Thursday, October 2, 2008

last day of school!

Well, for my subjects, yes. Final exams will be next week.

We got kinda dizzy in our tradition of poetry class, so many authors and works that we took up! Sometimes I'm completely duh, unable to figure out what the poem is all about. Every now and then we have eureka moments when some truth would dawn upon us. One of my favorite times in our class would be when our teacher, the revered poet, Myrna Pena-Reyes, would rave and swoon over her favorite passages. Here's one woman who does love poetry! It is quite a privilege for us to be her students this sem. She used to teach literature in Oregon but decided to retire here in Dumaguete, and fortunately for us, she was prevailed upon by the English Department to teach poetry again.

Let me share with you a fun poem by Lewis Carroll entitled...

Jabberwocky

'Twas brillig, and the slithy toves
Did gyre and gimble in the wabe;
All mimsy were the borogoves,
And the mome raths outgrabe.

"Beware the Jabberwock, my son!
The jaws that bite, the claws that catch!
Beware the Jubjub bird, and shun
The frumious Bandersnatch!"

He took his vorpal sword in hand:
Long time the manxome foe he sought—
So rested he by the Tumtum tree,
And stood awhile in thought.

And as in uffish thought he stood,
The Jabberwock, with eyes of flame,
Came whiffling through the tulgey wood,
And burbled as it came!

One, two! One, two! and through and through
The vorpal blade went snicker-snack!
He left it dead, and with its head
He went galumphing back.

"And hast thou slain the Jabberwock?
Come to my arms, my beamish boy!
O frabjous day! Callooh! Callay!"
He chortled in his joy.

'Twas brillig, and the slithy toves
Did gyre and gimble in the wabe;
All mimsy were the borogoves,
And the mome raths outgrabe.


So, what do you think of the poem? Does it make sense? Well, if it did not, you are right! It is a nonsense poem. And the strange words are words that Lewiss Carroll made up way back in his lifetime in 1832-1898. But if you said that it made some sense, then you are also right! Because some important literary people consider Jabberwocky as the greatest nonsense poem written in the English language. Meaning it must have made some kind of sense to them. ;p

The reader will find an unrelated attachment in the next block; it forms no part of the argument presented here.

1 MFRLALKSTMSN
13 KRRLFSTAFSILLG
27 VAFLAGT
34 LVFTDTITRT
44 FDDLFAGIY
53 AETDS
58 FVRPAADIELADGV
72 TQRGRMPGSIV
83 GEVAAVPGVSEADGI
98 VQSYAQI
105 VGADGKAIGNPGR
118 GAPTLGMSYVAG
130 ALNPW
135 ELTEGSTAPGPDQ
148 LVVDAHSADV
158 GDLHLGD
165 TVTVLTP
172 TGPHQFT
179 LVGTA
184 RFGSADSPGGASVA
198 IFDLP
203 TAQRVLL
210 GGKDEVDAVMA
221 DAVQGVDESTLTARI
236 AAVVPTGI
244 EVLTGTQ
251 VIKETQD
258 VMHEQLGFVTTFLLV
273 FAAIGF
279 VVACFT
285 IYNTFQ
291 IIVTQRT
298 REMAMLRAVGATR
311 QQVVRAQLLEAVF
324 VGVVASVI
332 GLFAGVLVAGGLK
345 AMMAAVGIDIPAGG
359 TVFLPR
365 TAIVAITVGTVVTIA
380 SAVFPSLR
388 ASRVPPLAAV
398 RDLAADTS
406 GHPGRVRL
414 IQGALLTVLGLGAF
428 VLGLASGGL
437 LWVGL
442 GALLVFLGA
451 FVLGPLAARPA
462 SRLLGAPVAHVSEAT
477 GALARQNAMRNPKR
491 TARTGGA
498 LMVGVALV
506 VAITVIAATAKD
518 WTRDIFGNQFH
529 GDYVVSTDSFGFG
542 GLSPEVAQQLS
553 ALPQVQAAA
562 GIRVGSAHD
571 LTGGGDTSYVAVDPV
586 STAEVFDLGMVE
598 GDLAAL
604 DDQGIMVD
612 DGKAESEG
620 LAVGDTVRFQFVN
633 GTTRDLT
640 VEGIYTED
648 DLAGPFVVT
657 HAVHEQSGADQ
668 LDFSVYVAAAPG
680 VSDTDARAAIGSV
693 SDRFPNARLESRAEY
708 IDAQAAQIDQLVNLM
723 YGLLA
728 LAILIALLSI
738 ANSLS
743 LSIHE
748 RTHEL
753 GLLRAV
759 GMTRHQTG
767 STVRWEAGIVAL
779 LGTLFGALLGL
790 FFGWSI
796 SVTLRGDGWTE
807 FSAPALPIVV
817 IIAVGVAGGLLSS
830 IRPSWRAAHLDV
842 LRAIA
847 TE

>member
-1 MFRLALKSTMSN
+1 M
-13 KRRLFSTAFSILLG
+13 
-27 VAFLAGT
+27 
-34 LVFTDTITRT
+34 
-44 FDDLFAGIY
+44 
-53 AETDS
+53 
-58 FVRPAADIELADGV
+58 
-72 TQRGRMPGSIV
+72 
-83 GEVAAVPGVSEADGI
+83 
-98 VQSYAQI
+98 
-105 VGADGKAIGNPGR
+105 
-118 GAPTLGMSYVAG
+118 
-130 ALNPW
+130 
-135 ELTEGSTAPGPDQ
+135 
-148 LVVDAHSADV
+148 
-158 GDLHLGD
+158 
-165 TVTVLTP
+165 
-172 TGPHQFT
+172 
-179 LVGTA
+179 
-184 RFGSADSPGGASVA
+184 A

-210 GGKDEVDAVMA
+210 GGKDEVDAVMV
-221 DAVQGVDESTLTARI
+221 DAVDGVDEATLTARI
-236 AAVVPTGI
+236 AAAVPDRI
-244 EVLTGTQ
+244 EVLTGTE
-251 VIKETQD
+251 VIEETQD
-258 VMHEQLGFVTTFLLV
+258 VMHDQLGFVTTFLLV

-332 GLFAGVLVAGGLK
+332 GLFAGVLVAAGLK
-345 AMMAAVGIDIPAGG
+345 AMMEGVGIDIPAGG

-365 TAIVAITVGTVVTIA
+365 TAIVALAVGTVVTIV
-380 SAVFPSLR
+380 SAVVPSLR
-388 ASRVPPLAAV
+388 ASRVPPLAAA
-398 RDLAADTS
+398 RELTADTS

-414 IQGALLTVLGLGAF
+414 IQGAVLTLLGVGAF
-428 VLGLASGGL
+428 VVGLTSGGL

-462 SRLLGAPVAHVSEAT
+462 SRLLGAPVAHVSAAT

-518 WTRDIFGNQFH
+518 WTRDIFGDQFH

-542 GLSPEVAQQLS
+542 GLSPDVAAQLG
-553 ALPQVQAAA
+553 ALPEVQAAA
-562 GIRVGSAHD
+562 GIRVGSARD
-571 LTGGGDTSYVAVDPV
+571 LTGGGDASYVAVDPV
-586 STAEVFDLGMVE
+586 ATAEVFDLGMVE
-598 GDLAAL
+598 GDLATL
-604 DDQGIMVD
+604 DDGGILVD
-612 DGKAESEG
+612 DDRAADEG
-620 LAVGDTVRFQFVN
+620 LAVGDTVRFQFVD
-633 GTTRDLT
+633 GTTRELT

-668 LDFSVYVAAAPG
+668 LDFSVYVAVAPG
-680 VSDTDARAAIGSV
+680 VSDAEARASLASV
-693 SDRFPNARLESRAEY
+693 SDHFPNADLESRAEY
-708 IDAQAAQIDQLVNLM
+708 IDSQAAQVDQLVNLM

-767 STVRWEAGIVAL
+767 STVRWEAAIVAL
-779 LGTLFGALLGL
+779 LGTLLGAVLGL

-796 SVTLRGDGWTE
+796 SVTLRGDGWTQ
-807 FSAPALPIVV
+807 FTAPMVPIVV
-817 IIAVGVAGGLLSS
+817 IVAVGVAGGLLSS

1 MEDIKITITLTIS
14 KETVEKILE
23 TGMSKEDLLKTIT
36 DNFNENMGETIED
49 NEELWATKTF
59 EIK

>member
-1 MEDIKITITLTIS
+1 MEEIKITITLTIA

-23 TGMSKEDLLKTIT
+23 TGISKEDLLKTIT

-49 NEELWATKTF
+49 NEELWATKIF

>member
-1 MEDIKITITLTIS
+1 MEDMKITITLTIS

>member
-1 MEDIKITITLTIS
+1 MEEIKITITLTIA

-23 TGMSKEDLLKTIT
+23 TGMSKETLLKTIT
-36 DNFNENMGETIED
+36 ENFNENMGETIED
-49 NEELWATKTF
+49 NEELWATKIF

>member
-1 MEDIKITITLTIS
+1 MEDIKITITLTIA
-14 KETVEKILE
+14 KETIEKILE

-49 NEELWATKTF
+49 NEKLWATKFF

Here are some "aids to understanding" this special English language.

Bandersnatch – A swift moving creature with snapping jaws, capable of extending its neck.

Borogove – A thin shabby-looking bird with its feathers sticking out all round, "something like a live mop". The initial syllable of borogove is pronounced as in borrow, rather than as in burrow

Brillig – Four o'clock in the afternoon: the time when you begin broiling things for dinner.

Burbled – Possibly a mixture of "bleat", "murmur", and "warble". Burble is also pre-existing word, circa 1303, meaning to form bubbles as in boiling water.

Chortled - Combination of chuckle and snort.

Frabjous - Probably a blend of fair, fabulous, and joyous .
Frumious – Combination of "fuming" and "furious."

Galumphing - Perhaps a blend of "gallop" and "triumphant". Used to describe a way of "trotting" down hill, while keeping one foot further back than the other. This enables the Galumpher to stop quickly.

Gimble – To make holes as does a gimlet.

Gyre – To go round and round like a gyroscope. However, Carroll also wrote in Mischmasch that it meant to scratch like a dog.

Jubjub – A desperate bird that lives in perpetual passion.

Manxome – Fearsome; the word is of unknown origin.

Mimsy – Combination of "miserable" and "flimsy".

Mome – Possibly short for "from home," meaning that the raths had lost their way.

Slithy – Combination of "slimy" and "lithe."The i is long, as in writhe.

Tove – A combination of a badger, a lizard, and a corkscrew. They are very curious looking creatures which make their nests under sundials and eat only cheese. Pronounced so as to rhyme with groves. Note that "gyre and gimble," i.e. rotate and bore, is in reference to the toves being partly corkscrew by Humpty Dumpty's definitions.

Tulgey - Thick, dense, dark.

Uffish – A state of mind when the voice is gruffish, the manner roughish, and the temper huffish

Vorpal - See vorpal sword.

Wabe – The grass plot around a sundial. It is called a "wabe" because it goes a long way before it, and a long way behind it, and a long way beyond it on each side.

3 comments:

Dominique said...

Jabberwocky is popular in geek circles as well. I know someone who's memorized the entire poem. And "vorpal blade" made its way into Nethack, a dungeons-and-dragons-like text-based game.

ness said...

As in! Mao ba diay, Doms? Daan pa gyud ko, this is a real catchy poem no wonder it has appeal to certain kinds of people, apil na ang mga geeky ones. Basin hapit na pud ko ma belong sa mga geeks ani. ;-p

Vk-mahalkaayo said...

danke, danke, dr ness.

bitaw, lisod sabton, pero duna thoughts.....

nice poem....mora ko galakaw sa forest, observing the moving things....

thanks for sharing...........